10 Things I’ve learnt from my convert momma

My mother circa 1981
 My mother at her graduation circa 1981. 

Thirty three years ago my mother took a leap of faith, both literally and figuratively, when she decided to convert to Islam. She was raised in a Black Baptist family and though they weren’t particularly practicing they held the church to a very high standard. Anyone who understands Black folks knows that for most the church is a vital part of family life. Since our roots were in the south, Mississippi to be exact, this fact held especially true.

Like most Black families, my grandparents were familiar with Islam due to Elijah Muhammad and the doctrine that the Nation of Islam propagated during the 1960’s. In most Black communities Islam has never been viewed as something dangerous or foreign. Even today, if you go to any hood in America there is a reverence for Islam since nearly everyone has an uncle, auntie or cousin that is or was Muslim at some point. With that being said my mother did not accept Islam through the teachings of the Nation but instead she was part of a wave of young women who converted to mainstream Sunni Islam in the 1980’s.

I try to find life lessons in all the curve balls life throws at people and apply them to my own. These are some of the gems I have learned from my momma.

10. That man made you do what?!: When people discovered my mom was raised with a Christian upbringing, they automatically assumed she converted to Islam due to a man. My mother always made it clear to folks that she converted to Islam out of free will well BEFORE she met my father. As a young girl, she taught me to make major decisions for myself and never to blindly follow a man into anything.

9. Spot the spiritual exploiters…then stay far away: For some, converting to a new faith is like learning a new language. Mentors and spiritual guides are crucially important not only for converts but those who are born into the faith as well. Even within the confines of Islam there are those that seek to exploit others to their own benefit. As a woman, it is important to pay attention to the teachers and scholars you align yourself with. There are many people who specifically prey on young women who are just venturing into a new faith. Thankfully, my mother never had that experience but she was well aware.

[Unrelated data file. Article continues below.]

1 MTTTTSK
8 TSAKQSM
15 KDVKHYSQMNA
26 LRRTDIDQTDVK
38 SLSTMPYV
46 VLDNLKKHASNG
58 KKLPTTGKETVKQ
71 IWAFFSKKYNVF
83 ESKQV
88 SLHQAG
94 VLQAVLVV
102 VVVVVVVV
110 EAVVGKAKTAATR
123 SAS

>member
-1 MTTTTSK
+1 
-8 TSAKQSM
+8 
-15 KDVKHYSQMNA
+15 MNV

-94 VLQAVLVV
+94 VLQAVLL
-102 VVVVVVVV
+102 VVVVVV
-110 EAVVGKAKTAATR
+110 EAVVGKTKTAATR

8. No VIP section: Islam is not exclusive to a certain group of people with similar thoughts, but naturally you may find those people clustered in the same community. This is not the VIP section of a club. Islam is practiced by thousands upon thousands of people throughout the world who follow varied opinions and thoughts. From Salafis in the deserts of Saudi Arabia to Sufis on the coasts of Senegal there is a place for everyone within the religion. If you don’t like an opinion or practice find a different community. It is that simple. For real. I’ve been part of different communities and have met Muslims who follow a variety of opinions and approaches. Life is truly more gray than it is black or white. The basic tenants are the same across the board but there are a multitude of opinions and rationales for other things. If Islam was truly monolithic it would not be practiced by so many different people throughout the world.